No Portfolio is an Island: Morningstar Research Examines How Job, Home Location, and Pension Affect Optimal Asset Allocation
CHICAGO, April 21, 2014 /PRNewswire/ -- Morningstar Investment Management, a unit of Morningstar, Inc. (NASDAQ: MORN), today published a new research paper, "No Portfolio is an Island," which examines how job, home location, and pension benefits, such as Social Security, affect an investor's optimal asset allocation. This paper is an extension of Morningstar Investment Management's research and patented methodology for incorporating non-financial assets like human capital—an individual's future potential savings—into the optimal asset allocation process. This paper brings a more nuanced perspective to individual investors' unique circumstances and lays out a framework for creating even more personalized portfolios. Two Morningstar Investment Management researchers, David Blanchett, head of retirement research, and Philip Straehl, senior research consultant and portfolio manager, co-authored the paper.
"Financial assets, such as stocks and bonds, are only one component of an investor's total economic worth. Other assets, such as human capital, real estate, and pensions, often represent a significant portion of an investor's total wealth, but are not frequently considered when building portfolios despite the fact that they share common risks with financial assets," Blanchett said.
In the paper, the researchers demonstrate that industry-specific human capital, region-specific housing wealth, and pensions have statistically significant exposures to certain asset classes and risk factors, and investors should consider them when building portfolios. Through a series of optimizations, the Morningstar Investment Management researchers compare the asset allocation differences between portfolios that are only optimized for financial assets versus portfolios that consider total wealth. They determine that the optimal allocation varies materially when vocation, location, and pension benefits are considered, with average asset class differences exceeding 20 percent.
Other findings include:
- Given the bond-like nature of human capital, portfolios that incorporate this asset generally tend to have lower allocations to intermediate- and long-term bonds and higher allocations to large-growth U.S. equities and commodities.
- Investors who work in the manufacturing, utilities, and government sectors saw the largest changes to their optimal portfolios after the researchers factored industry-specific human capital into the asset allocation optimization. Their total-wealth optimized portfolios were significantly more aggressive than average, largely due to lower human capital volatility in these professions.
- Housing wealth has less effect on the optimal asset allocation than industry-specific human capital, but still plays an important role. Of the 10 cities studied, home owners in Las Vegas had the largest changes to their optimal portfolios after the researchers factored regional-specific housing wealth into the portfolio. Their total-wealth optimized portfolios were generally more conservative than average given the historically volatile Las Vegas housing market, and had larger allocations to high-yield and non-U.S. bonds as well as small-cap value equities.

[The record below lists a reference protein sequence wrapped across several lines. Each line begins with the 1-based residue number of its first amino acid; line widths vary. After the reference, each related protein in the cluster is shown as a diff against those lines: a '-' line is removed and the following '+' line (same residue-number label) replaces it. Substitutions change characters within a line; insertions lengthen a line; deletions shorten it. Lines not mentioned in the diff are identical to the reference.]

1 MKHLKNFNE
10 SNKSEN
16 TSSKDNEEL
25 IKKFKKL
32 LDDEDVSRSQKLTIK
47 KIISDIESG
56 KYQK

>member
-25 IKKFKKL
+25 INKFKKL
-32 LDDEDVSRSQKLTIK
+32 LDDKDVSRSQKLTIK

- Because industry-specific human capital has such a significant effect on the optimal portfolio, younger investors who naturally have higher levels of human capital saw larger changes to their portfolios than older investors when total wealth was considered in the optimization.
"Each investor's situation is unique and his or her financial portfolio should reflect those distinct risk factors. The Morningstar research shows, for example, that if you're a banker in Texas, your human capital and real estate wealth are tied to the financial and energy sectors as well as to large-cap value stocks, so you would want to reduce exposure to those asset classes in your financial portfolio," Straehl said. "Our findings have important implications for individual and custom target-date model portfolio construction, and suggest that techniques that ignore human capital and outside assets are insufficient. A holistic definition of wealth is necessary to build truly efficient portfolios."
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About Morningstar Investment Management
The Morningstar Investment Management unit creates custom investment solutions that combine award-winning research and global resources with the proprietary data of Morningstar, Inc. Morningstar Investment Management includes 11 investment advisory entities around the world that provide comprehensive retirement, investment advisory, and portfolio management services for financial institutions, plan sponsors, and advisors. As of Dec. 31, 2013, Morningstar's investment advisory subsidiaries had approximately $159 billion in assets under advisement and management, including about $11 billion in solutions such as custom target-date model portfolios.
About Morningstar, Inc.
Morningstar, Inc. is a leading provider of independent investment research in North America, Europe, Australia, and Asia. The company offers an extensive line of products and services for individual investors, financial advisors, asset managers, and retirement plan providers and sponsors. Morningstar provides data on approximately 446,000 investment offerings, including stocks, mutual funds, and similar vehicles, along with real-time global market data on more than 10 million equities, indexes, futures, options, commodities, and precious metals, in addition to foreign exchange and Treasury markets. Morningstar also offers investment management services through its registered investment advisor subsidiaries. The company has operations in 27 countries.
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